Evolution of Technology – From Telephones to Smart Phones

 “Without playing with fantasy no creative work has ever yet come to birth. The debt we owe to the play of imagination is incalculable.” Carl Jung

In 1907, the most iconic caricaturist Lewis Baumer published a cartoon, displaying a man and a woman dating on wireless telephone like equipment. Similarly, in early 20th century; artist Karl Arnold released a cartoon depicting a device, a closer replica of a mobile phone. A children’s book stunned the audience in 1931 when it portrayed a man pulling a phone from his pocket and talking to someone. These are some astonishing creative marvels which predicted shaping the future of communication way ahead of times

The era of Invention:

If on one side some creative genius like Lewis Baumer and Karl Arnold were creating the future vision of communication devices on the other side a set of genius scientists like Graham Bell, Thomas Edison, Antonio Meucci or Tivadar Puskas were working on making that vision a reality.  

Inception of Mobile Revolution

During the Second World War, the usage of handheld radio transceivers became so popular that the mobile telephones became available by some companies in 1940. The early devices were not sophisticated.

In 1946, AT&T introduced Mobile Telephone Service to one hundred towns and highway corridors. During that time calls were set up manually by an operator and the user had to depress a button on the handset to talk and release the button to listen within a limited coverage area serviced by one base station throughout the phone call.

Breakthrough in Mobile Technology

The major breakthrough happened in 1979 when the first automatic IG Analogue was introduced in Tokyo which was soon deployed in North America, Australia, and Israel. It was a pioneering technology but had several serious issues by modern standards.

The introduction of Smart Phones:

In the 1990s, the ‘second generation’ mobile phone systems emerged. The rise in mobile phone usage as a result of 2G was explosive and this era also saw the rise of prepaid mobile phones. In 1993, possibly the world’s first Smartphone was introduced. It was a mobile phone, pager, fax machine, and PDA all rolled into one including a calendar, address book, clock, calculator, notepad, email and a touch screen. The 2G technology had reached a saturation point, so the industry began to work on the next generation of 3 G technologies. Consequently, the industry began looking to data-optimized 4th-generation technologies, with speed improvement.

Nokia’s 1100 becoming a rage  

In the atmosphere of technological progress, a mobile device like Nokia 1100 achieved quite a lot of popularity in 2003. It became quite popular in the developing nation due to its basic features of making calls, SMS, alarm clock and reminder. When Apple launched iPhone 4 it was a marked change in appearance and technology. It had multitasking features but had a limitation which was modified in iPhone 5 which was lighter in weight and a bigger screen with a low battery life.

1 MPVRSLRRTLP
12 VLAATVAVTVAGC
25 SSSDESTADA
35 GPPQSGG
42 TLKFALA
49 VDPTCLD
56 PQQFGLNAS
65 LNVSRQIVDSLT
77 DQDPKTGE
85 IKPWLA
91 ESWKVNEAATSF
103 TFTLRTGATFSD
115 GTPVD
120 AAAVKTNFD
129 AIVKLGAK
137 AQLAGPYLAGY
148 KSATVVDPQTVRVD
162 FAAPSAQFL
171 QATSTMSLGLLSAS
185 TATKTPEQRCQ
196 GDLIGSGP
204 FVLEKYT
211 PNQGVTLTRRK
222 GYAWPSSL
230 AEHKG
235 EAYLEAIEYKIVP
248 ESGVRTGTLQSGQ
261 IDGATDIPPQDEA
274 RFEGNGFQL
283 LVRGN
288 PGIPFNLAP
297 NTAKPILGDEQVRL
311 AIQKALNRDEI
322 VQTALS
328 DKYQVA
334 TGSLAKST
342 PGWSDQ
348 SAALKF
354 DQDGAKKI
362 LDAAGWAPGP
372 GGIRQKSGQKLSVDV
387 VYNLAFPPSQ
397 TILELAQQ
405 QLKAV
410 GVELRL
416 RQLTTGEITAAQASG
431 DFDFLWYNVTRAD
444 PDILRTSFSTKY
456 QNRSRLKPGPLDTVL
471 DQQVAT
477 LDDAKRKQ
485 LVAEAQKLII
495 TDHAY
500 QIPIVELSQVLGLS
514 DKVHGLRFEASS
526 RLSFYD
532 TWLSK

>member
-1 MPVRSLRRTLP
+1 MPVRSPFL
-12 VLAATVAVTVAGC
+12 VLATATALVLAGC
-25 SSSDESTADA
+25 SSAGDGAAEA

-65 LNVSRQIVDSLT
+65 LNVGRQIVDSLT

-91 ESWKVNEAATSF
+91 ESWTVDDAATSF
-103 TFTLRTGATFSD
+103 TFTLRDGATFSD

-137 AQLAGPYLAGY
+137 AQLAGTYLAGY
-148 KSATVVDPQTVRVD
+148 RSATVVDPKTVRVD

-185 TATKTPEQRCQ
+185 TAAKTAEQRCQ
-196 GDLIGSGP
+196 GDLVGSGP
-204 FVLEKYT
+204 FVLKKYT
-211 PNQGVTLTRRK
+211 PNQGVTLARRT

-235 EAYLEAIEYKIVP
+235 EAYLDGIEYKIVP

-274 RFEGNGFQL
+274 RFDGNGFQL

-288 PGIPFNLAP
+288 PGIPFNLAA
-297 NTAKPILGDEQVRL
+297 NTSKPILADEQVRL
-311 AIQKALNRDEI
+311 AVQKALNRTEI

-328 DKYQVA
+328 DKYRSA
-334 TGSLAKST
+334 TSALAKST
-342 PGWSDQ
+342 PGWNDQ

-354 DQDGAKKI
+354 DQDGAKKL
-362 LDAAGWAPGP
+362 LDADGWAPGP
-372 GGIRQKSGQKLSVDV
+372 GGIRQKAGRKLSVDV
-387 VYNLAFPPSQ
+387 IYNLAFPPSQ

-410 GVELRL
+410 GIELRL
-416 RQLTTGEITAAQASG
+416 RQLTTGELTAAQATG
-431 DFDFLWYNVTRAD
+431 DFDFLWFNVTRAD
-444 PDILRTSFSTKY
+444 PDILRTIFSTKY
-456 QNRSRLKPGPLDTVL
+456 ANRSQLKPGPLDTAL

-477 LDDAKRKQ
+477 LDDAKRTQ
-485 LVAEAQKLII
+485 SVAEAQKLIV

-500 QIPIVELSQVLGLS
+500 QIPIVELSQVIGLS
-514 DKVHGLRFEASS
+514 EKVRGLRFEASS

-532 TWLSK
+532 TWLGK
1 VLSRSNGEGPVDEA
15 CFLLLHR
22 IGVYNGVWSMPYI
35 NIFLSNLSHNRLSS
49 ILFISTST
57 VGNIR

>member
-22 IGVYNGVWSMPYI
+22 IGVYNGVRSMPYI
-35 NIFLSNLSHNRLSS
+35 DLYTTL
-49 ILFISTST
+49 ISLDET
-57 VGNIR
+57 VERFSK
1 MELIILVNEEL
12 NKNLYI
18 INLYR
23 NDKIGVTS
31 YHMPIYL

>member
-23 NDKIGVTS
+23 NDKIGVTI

Apple climbing the ladder of Success

In 2014 Apple launched iPhone 6 which had a crisp screen, improved wireless speed, good camera autofocus quality, storage capacity up to 128 GB at the top end. But the battery life was still wasn’t better but overall the phone bagged good reviews on performance, features, and design. In 2016, with a big bang, Apple announced iPhone 7 with black, jet black and red color. iPhone 7 looks gorgeous, has improved storage capacity with water resistance.

Possibilities Unlimited for Internet Calls

According to the Ericsson’s Mobility report today there are 2.6 billion Smartphone users globally which will actually number 9.2 billion in 2020. With the increasing number of smartphone users, the possibility of internet calls overtaking the voice calls is rapidly increasing.

A well-known consulting firm has pointed out in one of the reports that “Smartphone’s which initially emerged as a means of marrying voice and data services, the latter is quickly overtaking the former in terms of usage, especially now that mobile connectivity has become much quicker, thanks to the wider availability of 4G. Whether phone calls will die out completely is still uncertain, but for business users, the breadth of communications opportunities that are available has never been greater than it is at the start of 2016”

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